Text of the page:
Women with sickle cell anemia have an increased risk of bearing low‐birth‐weight (LBW) progeny. To establish prognostic indicators of neonatal outcome, 15 women with sickle cell anemia were followed through their pregnancies with the use of umbilical and uterine Doppler flow velocimetry. The systolic/diastolic ratios obtained were correlated with neonatal birth weight, gestational age, and birth weight percentile. Pregravid hemoglobin levels, reticulocyte counts, dense cell numbers, percentage hemoglobin F, and indirect bilirubin and lactate dehydrogenase levels were also determined, and statistical analysis was performed to assess whether any of these parameters would be useful in conjunction with velocimetry. We report here that, in sickle cell anemia, prenatal umbilical and uterine Doppler velocimetry ratios correlate inversely and significantly with neonatal birth weight (P < 0.005 and P < 0.002, respectively). In addition, prenatal maternal HbF levels also correlate significantly with Doppler velocimetry readings, an independent indicator of LBW progeny. Neither pregravid hemoglobin levels nor dense cell concentration correlates with Doppler umbilical and uterine flow velocimetry ratios determined during pregnancy. Pregravid high levels of HbF and velocimetry readings may serve to delineate a subset of sickle cell patients who may have different requirements for prenatal care. The possible mechanism for the detrimental effects of increased levels of fetal hemoglobin has not been clearly established, but it may involve increased propensity for vasoocclusion due to the unique rheology of the human placenta. © 1993 Wiley‐Liss, Inc.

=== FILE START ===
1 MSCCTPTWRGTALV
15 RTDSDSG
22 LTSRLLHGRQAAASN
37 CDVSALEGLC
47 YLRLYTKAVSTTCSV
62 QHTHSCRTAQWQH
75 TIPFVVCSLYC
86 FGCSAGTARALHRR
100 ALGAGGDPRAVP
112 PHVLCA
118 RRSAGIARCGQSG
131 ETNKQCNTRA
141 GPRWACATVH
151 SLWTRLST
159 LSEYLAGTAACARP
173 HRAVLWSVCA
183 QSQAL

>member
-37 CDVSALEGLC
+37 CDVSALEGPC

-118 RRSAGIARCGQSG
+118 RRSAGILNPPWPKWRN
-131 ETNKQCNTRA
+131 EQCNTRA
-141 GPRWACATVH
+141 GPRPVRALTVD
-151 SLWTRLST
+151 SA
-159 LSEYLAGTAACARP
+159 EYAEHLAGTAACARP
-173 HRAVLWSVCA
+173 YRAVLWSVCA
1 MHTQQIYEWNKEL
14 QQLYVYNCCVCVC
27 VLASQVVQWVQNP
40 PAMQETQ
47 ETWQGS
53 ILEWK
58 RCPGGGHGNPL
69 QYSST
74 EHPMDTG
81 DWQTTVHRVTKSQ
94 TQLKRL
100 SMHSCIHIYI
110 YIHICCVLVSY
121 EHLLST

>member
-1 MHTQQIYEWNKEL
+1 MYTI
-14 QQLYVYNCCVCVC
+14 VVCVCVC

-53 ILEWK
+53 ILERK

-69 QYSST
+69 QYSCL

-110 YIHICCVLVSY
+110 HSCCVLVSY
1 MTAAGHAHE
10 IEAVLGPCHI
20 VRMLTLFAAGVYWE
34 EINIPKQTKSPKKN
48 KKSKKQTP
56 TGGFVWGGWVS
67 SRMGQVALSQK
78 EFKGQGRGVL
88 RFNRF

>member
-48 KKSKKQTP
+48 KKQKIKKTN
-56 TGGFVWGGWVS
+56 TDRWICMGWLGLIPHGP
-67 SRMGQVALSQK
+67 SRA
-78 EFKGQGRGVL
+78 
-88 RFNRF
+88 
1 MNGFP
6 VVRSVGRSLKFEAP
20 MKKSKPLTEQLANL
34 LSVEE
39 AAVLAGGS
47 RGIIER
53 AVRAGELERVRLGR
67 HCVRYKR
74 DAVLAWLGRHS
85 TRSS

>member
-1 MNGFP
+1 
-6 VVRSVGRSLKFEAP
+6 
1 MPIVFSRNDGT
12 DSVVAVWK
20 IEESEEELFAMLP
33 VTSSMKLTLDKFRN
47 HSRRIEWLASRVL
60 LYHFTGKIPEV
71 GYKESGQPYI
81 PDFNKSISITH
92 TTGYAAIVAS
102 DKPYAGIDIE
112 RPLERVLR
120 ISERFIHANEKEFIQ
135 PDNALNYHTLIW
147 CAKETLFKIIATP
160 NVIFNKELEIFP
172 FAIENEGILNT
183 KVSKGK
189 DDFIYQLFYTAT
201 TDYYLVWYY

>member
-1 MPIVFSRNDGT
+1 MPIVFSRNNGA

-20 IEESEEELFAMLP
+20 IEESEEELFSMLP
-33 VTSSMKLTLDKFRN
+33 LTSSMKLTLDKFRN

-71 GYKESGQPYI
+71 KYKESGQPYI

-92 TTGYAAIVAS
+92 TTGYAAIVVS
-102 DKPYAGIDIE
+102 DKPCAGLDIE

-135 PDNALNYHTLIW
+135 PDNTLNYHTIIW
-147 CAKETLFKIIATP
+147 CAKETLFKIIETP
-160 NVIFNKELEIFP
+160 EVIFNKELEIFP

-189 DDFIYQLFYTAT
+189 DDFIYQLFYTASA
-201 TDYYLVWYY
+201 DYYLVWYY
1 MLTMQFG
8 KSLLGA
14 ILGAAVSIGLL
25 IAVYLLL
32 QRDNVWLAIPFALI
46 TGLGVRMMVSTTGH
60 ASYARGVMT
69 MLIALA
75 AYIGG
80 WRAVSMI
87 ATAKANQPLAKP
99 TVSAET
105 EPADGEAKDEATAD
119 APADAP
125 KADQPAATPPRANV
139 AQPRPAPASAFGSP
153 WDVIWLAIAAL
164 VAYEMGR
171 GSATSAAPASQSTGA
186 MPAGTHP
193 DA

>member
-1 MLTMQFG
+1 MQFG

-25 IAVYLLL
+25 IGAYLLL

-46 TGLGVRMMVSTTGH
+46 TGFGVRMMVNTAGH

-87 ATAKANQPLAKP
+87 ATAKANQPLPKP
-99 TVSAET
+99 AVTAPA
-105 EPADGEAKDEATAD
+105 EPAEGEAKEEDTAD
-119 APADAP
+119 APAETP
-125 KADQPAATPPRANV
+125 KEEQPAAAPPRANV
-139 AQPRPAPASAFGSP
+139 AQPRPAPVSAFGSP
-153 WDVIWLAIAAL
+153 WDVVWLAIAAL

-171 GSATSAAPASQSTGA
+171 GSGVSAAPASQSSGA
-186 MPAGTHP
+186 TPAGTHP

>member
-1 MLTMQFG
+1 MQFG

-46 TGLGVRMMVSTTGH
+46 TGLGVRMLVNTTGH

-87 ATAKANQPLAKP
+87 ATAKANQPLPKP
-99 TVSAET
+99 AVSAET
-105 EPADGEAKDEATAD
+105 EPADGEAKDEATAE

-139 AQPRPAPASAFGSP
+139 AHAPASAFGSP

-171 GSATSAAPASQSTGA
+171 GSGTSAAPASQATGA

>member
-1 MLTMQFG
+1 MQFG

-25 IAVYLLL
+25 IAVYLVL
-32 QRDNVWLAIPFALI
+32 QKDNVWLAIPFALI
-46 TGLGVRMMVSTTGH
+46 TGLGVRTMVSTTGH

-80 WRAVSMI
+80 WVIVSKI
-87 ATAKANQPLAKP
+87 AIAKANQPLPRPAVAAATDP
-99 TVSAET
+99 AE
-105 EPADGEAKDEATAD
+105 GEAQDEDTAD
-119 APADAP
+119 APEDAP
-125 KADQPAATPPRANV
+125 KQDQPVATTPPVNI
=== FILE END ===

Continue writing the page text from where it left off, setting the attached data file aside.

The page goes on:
- low birth weight
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